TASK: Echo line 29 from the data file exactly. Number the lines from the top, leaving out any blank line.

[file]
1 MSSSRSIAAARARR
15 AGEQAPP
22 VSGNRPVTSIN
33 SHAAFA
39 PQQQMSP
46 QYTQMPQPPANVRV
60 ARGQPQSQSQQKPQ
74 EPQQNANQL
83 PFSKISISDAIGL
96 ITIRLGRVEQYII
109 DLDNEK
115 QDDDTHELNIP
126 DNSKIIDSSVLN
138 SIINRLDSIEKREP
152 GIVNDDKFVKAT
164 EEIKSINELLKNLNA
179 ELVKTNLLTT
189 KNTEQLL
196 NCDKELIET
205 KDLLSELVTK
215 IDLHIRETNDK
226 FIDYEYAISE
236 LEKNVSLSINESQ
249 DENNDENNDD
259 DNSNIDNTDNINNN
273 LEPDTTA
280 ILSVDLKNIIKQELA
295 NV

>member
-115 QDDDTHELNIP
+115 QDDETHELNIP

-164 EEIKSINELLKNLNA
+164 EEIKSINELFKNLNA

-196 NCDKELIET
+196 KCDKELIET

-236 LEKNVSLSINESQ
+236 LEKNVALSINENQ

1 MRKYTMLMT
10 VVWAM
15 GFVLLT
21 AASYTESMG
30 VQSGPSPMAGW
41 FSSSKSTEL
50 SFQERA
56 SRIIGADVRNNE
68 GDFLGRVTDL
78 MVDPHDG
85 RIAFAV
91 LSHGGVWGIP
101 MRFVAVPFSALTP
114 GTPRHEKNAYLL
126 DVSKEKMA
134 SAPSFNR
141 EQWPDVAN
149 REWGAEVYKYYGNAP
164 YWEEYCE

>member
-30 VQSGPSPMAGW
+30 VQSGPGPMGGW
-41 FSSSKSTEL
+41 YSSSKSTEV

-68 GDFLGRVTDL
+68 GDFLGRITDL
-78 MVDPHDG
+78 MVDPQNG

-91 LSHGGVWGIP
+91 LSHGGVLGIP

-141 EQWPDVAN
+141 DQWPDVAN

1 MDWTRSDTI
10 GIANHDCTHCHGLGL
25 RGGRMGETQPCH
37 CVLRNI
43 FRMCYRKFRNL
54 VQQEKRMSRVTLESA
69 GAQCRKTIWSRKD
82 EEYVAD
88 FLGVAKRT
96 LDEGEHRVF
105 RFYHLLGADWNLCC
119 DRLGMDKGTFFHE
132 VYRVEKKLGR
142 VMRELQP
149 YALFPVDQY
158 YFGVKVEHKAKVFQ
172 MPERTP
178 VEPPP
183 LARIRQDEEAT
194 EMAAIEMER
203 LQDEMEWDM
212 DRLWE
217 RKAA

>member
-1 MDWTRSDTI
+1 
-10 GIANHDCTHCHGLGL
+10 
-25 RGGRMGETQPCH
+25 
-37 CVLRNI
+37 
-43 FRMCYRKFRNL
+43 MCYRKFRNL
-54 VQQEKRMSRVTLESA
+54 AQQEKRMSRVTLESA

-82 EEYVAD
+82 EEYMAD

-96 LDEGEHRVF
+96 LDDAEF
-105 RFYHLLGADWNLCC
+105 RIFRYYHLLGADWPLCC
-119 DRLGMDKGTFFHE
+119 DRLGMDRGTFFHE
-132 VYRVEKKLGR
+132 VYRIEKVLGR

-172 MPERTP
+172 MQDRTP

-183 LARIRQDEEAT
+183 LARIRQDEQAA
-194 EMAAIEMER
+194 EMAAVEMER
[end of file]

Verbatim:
>member